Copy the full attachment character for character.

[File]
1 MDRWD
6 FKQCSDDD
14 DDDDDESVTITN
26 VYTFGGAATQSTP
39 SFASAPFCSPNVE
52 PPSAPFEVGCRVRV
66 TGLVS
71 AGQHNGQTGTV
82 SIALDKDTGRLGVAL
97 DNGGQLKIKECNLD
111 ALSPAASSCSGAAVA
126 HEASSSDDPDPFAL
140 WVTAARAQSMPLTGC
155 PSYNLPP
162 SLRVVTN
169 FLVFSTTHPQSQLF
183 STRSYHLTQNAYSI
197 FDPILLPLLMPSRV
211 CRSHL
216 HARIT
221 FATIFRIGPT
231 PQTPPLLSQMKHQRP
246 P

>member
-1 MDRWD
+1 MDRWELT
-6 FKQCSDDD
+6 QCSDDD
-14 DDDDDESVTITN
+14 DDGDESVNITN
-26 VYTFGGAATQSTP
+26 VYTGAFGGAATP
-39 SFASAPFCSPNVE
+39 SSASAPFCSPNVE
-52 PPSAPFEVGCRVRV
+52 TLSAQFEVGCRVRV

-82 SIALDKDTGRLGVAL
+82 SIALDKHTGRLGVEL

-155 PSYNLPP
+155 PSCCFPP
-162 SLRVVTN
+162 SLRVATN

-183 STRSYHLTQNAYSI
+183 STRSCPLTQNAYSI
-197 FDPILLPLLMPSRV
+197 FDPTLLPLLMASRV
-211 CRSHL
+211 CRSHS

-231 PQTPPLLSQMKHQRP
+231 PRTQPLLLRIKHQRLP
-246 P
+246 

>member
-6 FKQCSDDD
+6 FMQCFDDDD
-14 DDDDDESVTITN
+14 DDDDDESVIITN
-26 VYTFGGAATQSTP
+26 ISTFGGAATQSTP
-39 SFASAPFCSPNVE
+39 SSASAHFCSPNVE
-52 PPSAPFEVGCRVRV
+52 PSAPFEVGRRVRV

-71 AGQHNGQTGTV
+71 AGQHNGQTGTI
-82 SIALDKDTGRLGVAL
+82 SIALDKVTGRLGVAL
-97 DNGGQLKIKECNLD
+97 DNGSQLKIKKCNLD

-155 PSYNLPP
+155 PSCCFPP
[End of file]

1 MDRWD
6 FKQCSDDD
14 DDDDDESVTITN
26 VYTFGGAATQSTP
39 SFASAPFCSPNVE
52 PPSAPFEVGCRVRV
66 TGLVS
71 AGQHNGQTGTV
82 SIALDKDTGRLGVAL
97 DNGGQLKIKECNLD
111 ALSPAASSCSGAAVA
126 HEASSSDDPDPFAL
140 WVTAARAQSMPLTGC
155 PSYNLPP
162 SLRVVTN
169 FLVFSTTHPQSQLF
183 STRSYHLTQNAYSI
197 FDPILLPLLMPSRV
211 CRSHL
216 HARIT
221 FATIFRIGPT
231 PQTPPLLSQMKHQRP
246 P

>member
-1 MDRWD
+1 MDRWELT
-6 FKQCSDDD
+6 QCSDDD
-14 DDDDDESVTITN
+14 DDGDESVNITN
-26 VYTFGGAATQSTP
+26 VYTGAFGGAATP
-39 SFASAPFCSPNVE
+39 SSASAPFCSPNVE
-52 PPSAPFEVGCRVRV
+52 TLSAQFEVGCRVRV

-82 SIALDKDTGRLGVAL
+82 SIALDKHTGRLGVEL

-155 PSYNLPP
+155 PSCCFPP
-162 SLRVVTN
+162 SLRVATN

-183 STRSYHLTQNAYSI
+183 STRSCPLTQNAYSI
-197 FDPILLPLLMPSRV
+197 FDPTLLPLLMASRV
-211 CRSHL
+211 CRSHS

-231 PQTPPLLSQMKHQRP
+231 PRTQPLLLRIKHQRLP
-246 P
+246 

>member
-6 FKQCSDDD
+6 FMQCFDDDD
-14 DDDDDESVTITN
+14 DDDDDESVIITN
-26 VYTFGGAATQSTP
+26 ISTFGGAATQSTP
-39 SFASAPFCSPNVE
+39 SSASAHFCSPNVE
-52 PPSAPFEVGCRVRV
+52 PSAPFEVGRRVRV

-71 AGQHNGQTGTV
+71 AGQHNGQTGTI
-82 SIALDKDTGRLGVAL
+82 SIALDKVTGRLGVAL
-97 DNGGQLKIKECNLD
+97 DNGSQLKIKKCNLD

-155 PSYNLPP
+155 PSCCFPP